Before smartphones and Internet of Things devices were widely distributed, the Automatic Packet Reporting System (APRS) was the way to send digital information out wirelessly from remote locations. In use since the 80s, it now has an almost hipster “wireless data before it was cool” vibe, complete with plenty of people who use it because it’s interesting, and plenty of others who still need the unique functionality it offers even when compared to more modern wireless data transmission methods. One of those is [Tyler] who shows us how to build an APRS system for a minimum of cost and size.
[Tyler]’s build is called Arrow and operates on the popular 2 metre ham radio band. It’s a Terminal Node Controller (TNC), a sort of ham radio modem, built around an ESP32. The ESP32 handles both the signal processing for the data and also uses its Bluetooth capability to pair to an Android app called APRSDroid. The entire module is only slightly larger than the 18650 battery that powers it, and it can be paired with a computer to send and receive any digital data that you wish using this module as a plug-and-play transceiver.
While the build is still has a few limitations that [Tyler] notes, he hopes that the project will be a way to modernize the APRS protocol using methods for radio transmission that have been improved upon since APRS was first implemented. It should be able to interface easily into any existing ham radio setup, although even small balloon-lofted radio stations can make excellent use of APRS without any extra equipment. Don’t forget that you need a license to operate these in most places, though!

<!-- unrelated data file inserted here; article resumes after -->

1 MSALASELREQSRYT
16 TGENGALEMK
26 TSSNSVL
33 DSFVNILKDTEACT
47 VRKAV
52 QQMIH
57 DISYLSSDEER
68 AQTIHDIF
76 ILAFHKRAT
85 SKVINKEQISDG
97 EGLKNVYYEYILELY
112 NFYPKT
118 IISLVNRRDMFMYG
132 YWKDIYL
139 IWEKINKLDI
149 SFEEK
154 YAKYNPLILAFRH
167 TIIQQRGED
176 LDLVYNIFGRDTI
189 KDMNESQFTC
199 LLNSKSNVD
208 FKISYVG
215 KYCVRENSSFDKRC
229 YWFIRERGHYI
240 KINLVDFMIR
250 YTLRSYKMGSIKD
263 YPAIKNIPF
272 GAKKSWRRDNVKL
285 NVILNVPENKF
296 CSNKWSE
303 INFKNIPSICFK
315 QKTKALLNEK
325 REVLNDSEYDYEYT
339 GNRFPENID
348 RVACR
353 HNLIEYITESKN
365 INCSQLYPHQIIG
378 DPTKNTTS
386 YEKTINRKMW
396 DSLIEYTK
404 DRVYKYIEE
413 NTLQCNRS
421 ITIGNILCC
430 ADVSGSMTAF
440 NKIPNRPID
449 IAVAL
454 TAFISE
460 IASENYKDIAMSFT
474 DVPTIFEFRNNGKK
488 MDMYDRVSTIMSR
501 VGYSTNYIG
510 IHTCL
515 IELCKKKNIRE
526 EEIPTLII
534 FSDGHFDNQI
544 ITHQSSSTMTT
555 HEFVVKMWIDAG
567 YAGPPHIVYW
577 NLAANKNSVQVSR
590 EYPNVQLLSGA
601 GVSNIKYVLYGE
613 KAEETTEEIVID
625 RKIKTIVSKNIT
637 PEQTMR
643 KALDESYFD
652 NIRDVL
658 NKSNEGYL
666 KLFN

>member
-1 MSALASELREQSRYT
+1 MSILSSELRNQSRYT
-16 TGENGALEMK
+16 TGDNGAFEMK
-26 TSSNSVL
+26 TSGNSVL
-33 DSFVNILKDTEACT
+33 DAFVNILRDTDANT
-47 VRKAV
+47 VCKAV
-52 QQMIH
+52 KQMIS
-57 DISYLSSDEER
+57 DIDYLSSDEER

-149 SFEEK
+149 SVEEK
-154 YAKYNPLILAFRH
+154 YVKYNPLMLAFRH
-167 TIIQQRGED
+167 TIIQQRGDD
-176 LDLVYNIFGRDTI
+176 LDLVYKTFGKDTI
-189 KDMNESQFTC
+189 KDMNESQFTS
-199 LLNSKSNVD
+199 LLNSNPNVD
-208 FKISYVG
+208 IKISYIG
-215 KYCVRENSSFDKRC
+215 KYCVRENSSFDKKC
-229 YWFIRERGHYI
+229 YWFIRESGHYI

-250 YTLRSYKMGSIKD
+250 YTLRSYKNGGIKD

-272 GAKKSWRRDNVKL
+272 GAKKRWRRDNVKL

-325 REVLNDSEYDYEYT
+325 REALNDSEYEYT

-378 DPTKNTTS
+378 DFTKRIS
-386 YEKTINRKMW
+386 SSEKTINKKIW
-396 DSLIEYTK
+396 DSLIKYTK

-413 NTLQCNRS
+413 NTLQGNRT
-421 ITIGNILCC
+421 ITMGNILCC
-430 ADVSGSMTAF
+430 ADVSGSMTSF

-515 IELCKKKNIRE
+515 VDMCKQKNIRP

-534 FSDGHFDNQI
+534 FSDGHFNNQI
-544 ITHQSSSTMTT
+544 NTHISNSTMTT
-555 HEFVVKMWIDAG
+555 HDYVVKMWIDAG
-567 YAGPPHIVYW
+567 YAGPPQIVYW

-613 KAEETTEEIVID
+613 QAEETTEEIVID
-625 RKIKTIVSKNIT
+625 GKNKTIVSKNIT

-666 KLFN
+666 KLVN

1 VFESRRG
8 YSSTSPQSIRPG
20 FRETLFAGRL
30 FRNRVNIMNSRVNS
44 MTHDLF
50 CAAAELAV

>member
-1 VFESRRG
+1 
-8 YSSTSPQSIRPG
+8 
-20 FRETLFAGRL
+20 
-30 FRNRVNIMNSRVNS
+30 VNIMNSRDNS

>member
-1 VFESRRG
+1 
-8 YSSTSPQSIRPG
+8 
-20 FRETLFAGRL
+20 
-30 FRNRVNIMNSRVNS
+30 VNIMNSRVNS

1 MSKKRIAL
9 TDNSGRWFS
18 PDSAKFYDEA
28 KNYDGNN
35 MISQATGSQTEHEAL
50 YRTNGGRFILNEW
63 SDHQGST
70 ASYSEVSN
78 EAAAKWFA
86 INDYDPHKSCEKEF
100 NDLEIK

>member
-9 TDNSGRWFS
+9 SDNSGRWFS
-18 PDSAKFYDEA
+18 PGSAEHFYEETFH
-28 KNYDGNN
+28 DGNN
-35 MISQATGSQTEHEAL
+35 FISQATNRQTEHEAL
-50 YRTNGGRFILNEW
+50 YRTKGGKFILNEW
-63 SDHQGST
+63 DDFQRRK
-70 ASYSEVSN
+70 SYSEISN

As hackers, we naturally see the beauty of technology. We often talk in terms of the aesthetics of a particular hack, or the elegance of one solution over another, and we can marvel at the craftsmanship involved in everything from a well-designed PCB to a particularly clever reverse-engineering effort. Actually using technology to create art is something that’s often harder for us to appreciate, though, and looking at technological art from the artist’s side can be pretty instructive.
Cory Collins is an animator and artist with a long history of not only putting tech to work to create art, but also using it as the subject of his pieces. Cory’s work has brought life to video games, movies, and TV shows for years; more recently, he has turned his animation skills to developing interactive educational material for medical training. He has worked in just about every physical and digital medium imaginable, and the characters and scenes he has created are sometimes whimsical, sometimes terrifying, but always engaging.
Cory will stop by the Hack Chat to talk about what he has learned about technology from the artist’s perspective. Join us as we dive into the creative process, look at how art influences technology and vice versa, and learn how artistic considerations can help us address the technical problems every project eventually faces.
Click that speech bubble to the right, and you’ll be taken directly to the Hack Chat group on Hackaday.io. You don’t have to wait until Wednesday; join whenever you want and you can see what the community is talking about.